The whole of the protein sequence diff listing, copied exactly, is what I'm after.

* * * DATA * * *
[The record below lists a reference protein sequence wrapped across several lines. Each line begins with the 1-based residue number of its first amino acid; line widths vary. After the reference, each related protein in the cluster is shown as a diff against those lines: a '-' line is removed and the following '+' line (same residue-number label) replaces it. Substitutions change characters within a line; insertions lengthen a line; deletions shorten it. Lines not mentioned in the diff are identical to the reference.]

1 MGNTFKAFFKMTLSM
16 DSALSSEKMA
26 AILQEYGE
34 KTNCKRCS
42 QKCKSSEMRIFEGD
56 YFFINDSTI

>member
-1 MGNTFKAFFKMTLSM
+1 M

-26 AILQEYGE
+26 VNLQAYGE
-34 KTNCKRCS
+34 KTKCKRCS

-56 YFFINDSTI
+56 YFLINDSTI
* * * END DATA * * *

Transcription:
[The record below lists a reference protein sequence wrapped across several lines. Each line begins with the 1-based residue number of its first amino acid; line widths vary. After the reference, each related protein in the cluster is shown as a diff against those lines: a '-' line is removed and the following '+' line (same residue-number label) replaces it. Substitutions change characters within a line; insertions lengthen a line; deletions shorten it. Lines not mentioned in the diff are identical to the reference.]

1 MGNTFKAFFKMTLSM
16 DSALSSEKMA
26 AILQEYGE
34 KTNCKRCS
42 QKCKSSEMRIFEGD
56 YFFINDSTI

>member
-1 MGNTFKAFFKMTLSM
+1 M

-26 AILQEYGE
+26 VNLQAYGE
-34 KTNCKRCS
+34 KTKCKRCS

-56 YFFINDSTI
+56 YFLINDSTI